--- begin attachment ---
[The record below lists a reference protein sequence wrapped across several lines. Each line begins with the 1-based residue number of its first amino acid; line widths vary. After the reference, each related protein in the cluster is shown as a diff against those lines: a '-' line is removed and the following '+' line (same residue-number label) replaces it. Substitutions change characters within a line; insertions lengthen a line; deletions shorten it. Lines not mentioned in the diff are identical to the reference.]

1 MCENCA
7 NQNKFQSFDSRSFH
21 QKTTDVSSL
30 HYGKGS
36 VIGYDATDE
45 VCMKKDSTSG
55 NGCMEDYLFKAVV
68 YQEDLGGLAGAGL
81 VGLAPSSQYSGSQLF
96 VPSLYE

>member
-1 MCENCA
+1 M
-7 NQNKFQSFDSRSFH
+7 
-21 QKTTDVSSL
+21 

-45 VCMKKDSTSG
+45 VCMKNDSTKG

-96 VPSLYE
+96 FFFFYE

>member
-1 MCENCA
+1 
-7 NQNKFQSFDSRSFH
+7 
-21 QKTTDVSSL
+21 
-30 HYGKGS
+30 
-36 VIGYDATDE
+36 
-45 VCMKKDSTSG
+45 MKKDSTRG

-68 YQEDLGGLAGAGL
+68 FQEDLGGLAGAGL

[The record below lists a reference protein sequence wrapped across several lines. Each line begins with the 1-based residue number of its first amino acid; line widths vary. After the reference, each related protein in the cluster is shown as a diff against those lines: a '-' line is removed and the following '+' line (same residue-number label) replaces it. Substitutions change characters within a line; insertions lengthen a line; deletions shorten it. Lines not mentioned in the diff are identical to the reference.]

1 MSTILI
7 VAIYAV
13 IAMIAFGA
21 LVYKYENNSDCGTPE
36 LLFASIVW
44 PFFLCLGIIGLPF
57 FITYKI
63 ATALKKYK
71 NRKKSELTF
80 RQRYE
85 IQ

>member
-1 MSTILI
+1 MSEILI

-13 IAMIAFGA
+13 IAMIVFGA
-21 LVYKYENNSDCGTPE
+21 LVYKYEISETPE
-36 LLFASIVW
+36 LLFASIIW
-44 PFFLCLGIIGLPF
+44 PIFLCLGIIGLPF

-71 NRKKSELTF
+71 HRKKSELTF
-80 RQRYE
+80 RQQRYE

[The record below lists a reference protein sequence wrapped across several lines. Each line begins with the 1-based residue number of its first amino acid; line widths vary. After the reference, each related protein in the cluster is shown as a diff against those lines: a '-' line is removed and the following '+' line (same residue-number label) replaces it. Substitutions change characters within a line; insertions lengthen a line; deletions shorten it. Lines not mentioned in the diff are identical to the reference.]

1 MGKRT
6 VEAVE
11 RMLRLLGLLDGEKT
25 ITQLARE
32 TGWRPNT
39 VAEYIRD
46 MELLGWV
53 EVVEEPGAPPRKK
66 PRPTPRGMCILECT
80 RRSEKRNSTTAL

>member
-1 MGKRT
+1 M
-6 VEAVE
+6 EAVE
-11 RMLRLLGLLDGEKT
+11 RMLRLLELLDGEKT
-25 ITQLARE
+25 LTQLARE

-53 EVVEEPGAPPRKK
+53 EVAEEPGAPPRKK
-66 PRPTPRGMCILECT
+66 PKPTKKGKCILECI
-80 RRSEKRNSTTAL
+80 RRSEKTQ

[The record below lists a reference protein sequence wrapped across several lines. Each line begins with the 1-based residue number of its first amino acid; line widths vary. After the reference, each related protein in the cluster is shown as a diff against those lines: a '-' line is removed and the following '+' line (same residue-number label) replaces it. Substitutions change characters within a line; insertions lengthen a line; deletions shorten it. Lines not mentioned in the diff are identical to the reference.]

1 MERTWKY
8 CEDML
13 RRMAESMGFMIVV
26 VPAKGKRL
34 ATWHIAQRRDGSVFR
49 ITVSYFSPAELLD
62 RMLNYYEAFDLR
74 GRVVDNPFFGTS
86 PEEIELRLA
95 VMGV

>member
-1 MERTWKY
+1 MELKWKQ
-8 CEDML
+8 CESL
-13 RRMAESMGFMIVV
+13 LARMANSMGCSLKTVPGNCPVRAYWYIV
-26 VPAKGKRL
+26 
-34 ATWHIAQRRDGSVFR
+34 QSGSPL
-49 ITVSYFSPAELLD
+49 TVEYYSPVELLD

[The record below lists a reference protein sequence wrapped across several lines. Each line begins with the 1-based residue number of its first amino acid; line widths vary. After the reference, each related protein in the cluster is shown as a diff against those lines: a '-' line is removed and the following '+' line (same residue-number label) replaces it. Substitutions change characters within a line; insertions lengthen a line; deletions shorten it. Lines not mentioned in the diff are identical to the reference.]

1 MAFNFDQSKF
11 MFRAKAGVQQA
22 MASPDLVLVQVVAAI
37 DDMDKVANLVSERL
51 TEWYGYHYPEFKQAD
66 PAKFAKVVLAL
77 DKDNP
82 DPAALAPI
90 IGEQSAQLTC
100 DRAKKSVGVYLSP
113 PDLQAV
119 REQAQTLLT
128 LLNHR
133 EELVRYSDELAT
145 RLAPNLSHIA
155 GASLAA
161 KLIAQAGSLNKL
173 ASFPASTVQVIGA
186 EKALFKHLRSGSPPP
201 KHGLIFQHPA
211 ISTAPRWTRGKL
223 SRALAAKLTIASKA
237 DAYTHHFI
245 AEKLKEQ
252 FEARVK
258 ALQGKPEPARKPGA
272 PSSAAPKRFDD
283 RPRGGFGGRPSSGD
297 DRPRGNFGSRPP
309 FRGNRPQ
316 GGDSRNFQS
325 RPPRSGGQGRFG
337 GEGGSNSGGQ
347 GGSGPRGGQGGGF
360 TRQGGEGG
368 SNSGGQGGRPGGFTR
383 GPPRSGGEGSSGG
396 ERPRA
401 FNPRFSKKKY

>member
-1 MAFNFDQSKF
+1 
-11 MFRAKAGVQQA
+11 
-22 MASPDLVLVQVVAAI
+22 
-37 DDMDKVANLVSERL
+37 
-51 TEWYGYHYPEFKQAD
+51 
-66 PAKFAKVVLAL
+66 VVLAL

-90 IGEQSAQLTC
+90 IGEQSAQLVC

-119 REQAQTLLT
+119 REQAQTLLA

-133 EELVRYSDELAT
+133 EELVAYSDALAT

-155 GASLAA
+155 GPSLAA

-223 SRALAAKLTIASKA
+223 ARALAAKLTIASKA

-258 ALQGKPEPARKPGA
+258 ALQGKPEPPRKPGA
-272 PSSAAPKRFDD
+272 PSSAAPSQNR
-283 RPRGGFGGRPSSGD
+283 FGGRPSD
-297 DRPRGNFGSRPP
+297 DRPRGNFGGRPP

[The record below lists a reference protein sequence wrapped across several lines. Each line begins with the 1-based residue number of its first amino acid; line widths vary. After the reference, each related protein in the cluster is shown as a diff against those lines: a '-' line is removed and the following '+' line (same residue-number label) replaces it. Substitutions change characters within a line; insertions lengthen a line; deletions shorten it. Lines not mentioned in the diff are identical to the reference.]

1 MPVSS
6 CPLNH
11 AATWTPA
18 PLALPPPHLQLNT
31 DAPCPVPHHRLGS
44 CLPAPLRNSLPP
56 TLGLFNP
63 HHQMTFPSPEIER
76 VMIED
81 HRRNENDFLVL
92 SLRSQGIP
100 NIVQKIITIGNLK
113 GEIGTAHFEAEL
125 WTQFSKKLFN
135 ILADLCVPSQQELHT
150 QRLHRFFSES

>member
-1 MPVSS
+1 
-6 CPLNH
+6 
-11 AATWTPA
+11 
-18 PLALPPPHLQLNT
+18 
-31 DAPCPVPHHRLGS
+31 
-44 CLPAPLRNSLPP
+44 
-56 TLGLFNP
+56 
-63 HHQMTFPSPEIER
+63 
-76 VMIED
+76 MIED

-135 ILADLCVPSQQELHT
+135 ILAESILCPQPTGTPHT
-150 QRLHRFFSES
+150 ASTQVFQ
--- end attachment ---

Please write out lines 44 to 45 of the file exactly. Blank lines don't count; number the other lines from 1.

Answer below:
44 PFFLCLGIIGLPF
57 FITYKI